Shin Tai: A Natural Prevention of Orthodontics
Shiatsu Shin Tai treatments can be a natural prevention of orthodontics in adolescents. There are several ways that shin tai techniques can change patterns of restriction and misalignment in the whole body, and also specifically in the jaw and temporomandibular joint (TMJ).
First of all, stress patterns in the meninges and soft tissue system exert force throughout the body. This often creates compression and asymmetries in the cranial bones. This can lead to a cramped palate, unbalanced movement of the maxilla, and disfunction of the TMJ, all of which can be reasons to recommend orthodontic intervention.
Also, there are correspondences between the hip structure and some of the cranial bones - the mandible, maxilla, occiput, temporals, and sphenoid bone in particular (see Secrets of the Skeleton by Dr. Mees for wonderful photos that illustrate this). As puberty unfolds, compressive forces in the pelvic region due to different physical and emotional stresses can amplify, creating a mirror of tension patterns up in the cranium.
The 8 year old girl (Ana) in this video was told she would probably need braces soon in order to make more space for her adult teeth. To try and prevent this, her mother is going to bring her for a series of treatments. We have had good success with this approach in the past. Even two of our own children were able to avoid orthodontic work that had been deemed necessary!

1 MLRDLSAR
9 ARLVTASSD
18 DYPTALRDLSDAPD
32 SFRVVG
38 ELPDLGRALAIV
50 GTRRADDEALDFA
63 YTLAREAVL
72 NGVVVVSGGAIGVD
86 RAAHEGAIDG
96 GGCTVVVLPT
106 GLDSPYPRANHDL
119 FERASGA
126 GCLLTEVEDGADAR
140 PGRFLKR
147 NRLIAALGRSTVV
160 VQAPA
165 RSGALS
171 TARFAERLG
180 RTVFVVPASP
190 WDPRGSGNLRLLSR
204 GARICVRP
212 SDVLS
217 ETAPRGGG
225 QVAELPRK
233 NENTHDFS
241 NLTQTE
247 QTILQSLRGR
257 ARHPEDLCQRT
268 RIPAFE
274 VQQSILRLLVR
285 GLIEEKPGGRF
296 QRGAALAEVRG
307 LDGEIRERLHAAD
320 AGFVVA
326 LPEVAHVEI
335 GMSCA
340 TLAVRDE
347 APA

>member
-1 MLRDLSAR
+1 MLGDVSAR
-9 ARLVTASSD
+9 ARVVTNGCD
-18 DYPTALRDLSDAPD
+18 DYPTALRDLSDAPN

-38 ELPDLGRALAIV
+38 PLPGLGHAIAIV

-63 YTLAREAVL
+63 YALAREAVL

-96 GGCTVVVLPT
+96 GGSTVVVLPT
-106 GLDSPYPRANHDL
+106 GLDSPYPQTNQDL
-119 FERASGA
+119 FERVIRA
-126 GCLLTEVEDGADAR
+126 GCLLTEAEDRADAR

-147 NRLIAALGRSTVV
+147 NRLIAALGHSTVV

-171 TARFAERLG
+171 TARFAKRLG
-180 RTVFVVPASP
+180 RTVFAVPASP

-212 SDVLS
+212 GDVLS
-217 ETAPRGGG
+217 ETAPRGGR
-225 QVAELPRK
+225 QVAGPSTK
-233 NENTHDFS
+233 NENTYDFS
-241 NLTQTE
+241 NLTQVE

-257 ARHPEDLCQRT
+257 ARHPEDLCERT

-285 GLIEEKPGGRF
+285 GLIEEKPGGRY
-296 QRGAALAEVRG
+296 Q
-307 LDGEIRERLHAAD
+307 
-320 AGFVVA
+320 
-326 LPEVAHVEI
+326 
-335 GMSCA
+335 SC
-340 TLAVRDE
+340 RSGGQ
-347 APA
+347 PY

What kind of treatment strategy works best?
The treatment in this video shows a series of central channel releases, and then specific work on some of the cranial bones. More treatment will be needed. An optimal schedule would be 3-5 sessions within a 2 week period, and then once a week for a few weeks.
The cost and effort needed to get a series of shin tai treatments is MUCH less than getting braces. Many people are not programmed to think of it in this way, so it is a good idea to offer this information so that parents can make an educated decision of where to invest their time and money. Even if an adolescent still needs orthodontics after a series of treatments, there is a very good chance that treatments will lessen the time the braces are on, and the degree of change that will be needed.
Client feedback is important!
Interesting to note that near the end of this session (around 20:20) Ana tells Saul her mouth feels "relaxed, and not so cramped as it always does." Already she could feel a difference, even though she wasn't told specifically what the treatment was for. She also mentions that when she wakes up she feels aching in her body, especially her ankles. The ankles are a reflex area for the pelvis; let's see if freeing up stress patterns in her pelvic structure help to relieve this aching in her ankles.
Other things to observe in this video are different motions and phases of motion that show up during the treatment. The expanded frequencies in the room (atmosphere shift - a Phase III indication) become quite pronounced several times, and this comes through on the video. After the treatment Ana did not want to leave and proceeded to snuggle up on the BodyCushion for quite awhile while her sister received some bodywork.
Identifying specific motions, and also really feeling the general environment of Ana's system and the room during the video is a wonderful way to improve your skills as a practitioner.